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Aussie Rules
by Gwen Boswell

You may know it as ‘Aussie Rules’ but to me, an expatriate, a person who has packed her swag and left England’s green and pleasant land, the sport here in Oz is known as football. I know, I know most of the world cannot be wrong either, but in sunny Australia, proper football with a round ball, is known as soccer. When a migrant here is reminded as such, the word ‘soccer’ somehow sounds inferior.

But I won’t stand for it, and when the opportunity presents itself will say, ”if you don’t mind – football!” Now this stand I take, this battle to strongly protect my heritage, often causes guffaws from Australians in the local. “Bloody stupid game” they say, “spectating in the pouring rain for 90 minutes and not a bloody goal in sight!” “Load of bloody girlies, running around more concerned about their bloody hair, then they are about getting stuck into the opposition.”

I retort, “now hold on one minute” (the Australian’s put their beer glasses down and look at me and I develop a twitch in that silly little muscle under my right eye). I need courage; the pride of England rests with me. I need inspiration; think of things English quick. I am getting flustered, bizarre pictures form in my mind’s eye, pork pies, Benny Hill, threepenny bits, Yorkshire puddings. But wait, things begin to take shape, corgis, St Paul’s, Winston Churchill’s face (or is it that corgi again..?) and then, in all her glory the Queen Mum appears (RIP). She shows her support by giving me one of her famous smiles. She looks lovely, wearing one of her flowery frocks with matching hat. She becomes clearer still, and has a generous glass of Bowmore in one hand, and a trout fishing rod in the other. Out of respect, I quickly replace the wellies she is wearing with sensible granny shoes, shiny posh ones.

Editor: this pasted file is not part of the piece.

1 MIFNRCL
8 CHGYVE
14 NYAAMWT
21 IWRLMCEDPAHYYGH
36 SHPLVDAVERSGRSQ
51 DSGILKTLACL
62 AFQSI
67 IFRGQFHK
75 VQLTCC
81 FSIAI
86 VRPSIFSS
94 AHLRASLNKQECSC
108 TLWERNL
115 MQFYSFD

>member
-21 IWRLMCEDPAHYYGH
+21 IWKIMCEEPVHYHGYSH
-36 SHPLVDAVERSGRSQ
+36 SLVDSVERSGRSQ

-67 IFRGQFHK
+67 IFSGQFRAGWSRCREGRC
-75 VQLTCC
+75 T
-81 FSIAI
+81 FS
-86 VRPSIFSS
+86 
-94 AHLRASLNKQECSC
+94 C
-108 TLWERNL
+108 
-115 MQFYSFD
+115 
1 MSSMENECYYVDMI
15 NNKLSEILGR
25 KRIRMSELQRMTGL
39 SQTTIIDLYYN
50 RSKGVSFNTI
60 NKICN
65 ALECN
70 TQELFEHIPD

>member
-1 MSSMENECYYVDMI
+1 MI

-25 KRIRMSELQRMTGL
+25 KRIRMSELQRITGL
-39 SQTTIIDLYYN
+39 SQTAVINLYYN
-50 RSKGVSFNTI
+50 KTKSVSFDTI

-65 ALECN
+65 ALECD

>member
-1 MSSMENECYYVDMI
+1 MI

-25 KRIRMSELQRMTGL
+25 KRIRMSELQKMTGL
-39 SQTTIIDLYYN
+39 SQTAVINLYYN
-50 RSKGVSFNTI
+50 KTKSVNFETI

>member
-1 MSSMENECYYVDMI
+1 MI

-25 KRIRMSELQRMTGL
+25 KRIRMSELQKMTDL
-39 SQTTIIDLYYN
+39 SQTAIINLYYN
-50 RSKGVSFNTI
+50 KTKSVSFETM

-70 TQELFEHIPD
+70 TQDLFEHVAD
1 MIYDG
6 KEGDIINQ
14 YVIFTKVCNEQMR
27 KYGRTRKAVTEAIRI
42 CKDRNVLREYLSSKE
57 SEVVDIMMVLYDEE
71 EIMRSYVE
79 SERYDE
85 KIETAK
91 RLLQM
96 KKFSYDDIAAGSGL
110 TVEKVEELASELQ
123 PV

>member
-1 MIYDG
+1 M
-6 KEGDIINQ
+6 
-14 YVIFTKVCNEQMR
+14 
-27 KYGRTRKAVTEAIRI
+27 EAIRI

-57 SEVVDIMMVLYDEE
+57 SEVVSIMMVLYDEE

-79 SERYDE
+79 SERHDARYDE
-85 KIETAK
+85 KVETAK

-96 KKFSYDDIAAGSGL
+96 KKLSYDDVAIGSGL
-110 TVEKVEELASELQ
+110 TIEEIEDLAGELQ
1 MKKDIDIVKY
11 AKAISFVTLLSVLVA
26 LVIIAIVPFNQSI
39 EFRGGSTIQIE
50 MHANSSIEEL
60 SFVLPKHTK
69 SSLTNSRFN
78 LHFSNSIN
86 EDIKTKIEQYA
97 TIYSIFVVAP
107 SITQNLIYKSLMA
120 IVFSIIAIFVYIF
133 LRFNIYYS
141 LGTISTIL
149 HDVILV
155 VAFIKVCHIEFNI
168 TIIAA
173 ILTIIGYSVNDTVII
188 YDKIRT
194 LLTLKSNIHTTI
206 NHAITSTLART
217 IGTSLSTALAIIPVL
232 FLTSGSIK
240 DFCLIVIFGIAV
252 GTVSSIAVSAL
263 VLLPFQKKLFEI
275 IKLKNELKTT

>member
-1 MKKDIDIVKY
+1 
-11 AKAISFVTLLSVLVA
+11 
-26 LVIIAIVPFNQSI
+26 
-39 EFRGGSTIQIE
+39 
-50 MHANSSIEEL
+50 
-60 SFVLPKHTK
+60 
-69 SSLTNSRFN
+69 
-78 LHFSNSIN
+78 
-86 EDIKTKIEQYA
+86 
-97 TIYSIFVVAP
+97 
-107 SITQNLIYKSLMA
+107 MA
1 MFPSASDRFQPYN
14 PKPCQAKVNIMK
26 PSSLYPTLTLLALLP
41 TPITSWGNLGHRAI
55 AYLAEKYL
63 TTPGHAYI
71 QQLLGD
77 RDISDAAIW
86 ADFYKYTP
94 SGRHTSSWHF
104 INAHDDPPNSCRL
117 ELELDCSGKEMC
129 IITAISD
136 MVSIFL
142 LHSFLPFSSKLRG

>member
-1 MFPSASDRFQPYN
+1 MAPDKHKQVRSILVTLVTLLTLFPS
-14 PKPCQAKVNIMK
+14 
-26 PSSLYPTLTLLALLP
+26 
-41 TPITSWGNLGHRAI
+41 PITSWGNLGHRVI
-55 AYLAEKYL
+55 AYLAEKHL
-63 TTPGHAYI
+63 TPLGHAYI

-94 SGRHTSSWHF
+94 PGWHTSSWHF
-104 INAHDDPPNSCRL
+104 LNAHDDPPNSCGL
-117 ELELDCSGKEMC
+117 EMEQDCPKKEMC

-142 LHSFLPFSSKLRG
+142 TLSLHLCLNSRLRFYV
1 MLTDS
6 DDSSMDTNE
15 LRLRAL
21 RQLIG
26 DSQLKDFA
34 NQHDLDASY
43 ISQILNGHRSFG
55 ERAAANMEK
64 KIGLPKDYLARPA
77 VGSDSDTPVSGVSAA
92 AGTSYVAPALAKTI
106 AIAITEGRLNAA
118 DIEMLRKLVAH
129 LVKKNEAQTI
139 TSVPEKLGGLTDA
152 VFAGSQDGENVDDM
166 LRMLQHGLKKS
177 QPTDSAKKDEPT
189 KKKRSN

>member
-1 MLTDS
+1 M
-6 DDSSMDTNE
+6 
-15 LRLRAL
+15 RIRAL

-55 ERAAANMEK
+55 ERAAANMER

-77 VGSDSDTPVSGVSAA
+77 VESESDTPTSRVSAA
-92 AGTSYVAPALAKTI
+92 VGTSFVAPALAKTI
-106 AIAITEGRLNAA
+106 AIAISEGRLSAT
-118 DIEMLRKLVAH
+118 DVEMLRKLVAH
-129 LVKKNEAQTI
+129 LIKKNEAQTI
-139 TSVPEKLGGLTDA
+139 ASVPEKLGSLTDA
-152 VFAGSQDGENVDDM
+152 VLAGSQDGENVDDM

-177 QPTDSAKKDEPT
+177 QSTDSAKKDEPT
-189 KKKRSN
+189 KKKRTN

I restart “well, at least our game has proper structure and rules! Anything goes in Aussie Rules. You can kick the ball on the ground, you can punch the ball, you can bounce the ball, and you can throw the ball. You can role about on the PITCH with flaying limbs frantically trying to get the ball. You can even pull shirts. Obstruction is fine too,” (they call it shepherding – great affinity with sheep, the Aussies), “and you can jump all over someone’s back to grab the ball and is that a foul, absolutely not, in fact you are more likely to go down in the hall of fame for a great ‘mark.’(You’d think that it was the bloke whose back that had been climbed all over with studs who has the best mark(s)!)

I stop and await the onslaught. This argument could go on all night, which is worrying incase cricket gets drawn into the conversation. Then the Aussies pick up their beer glasses, turn their backs on me and I hear, “stupid bloody Sheila, what would she know…”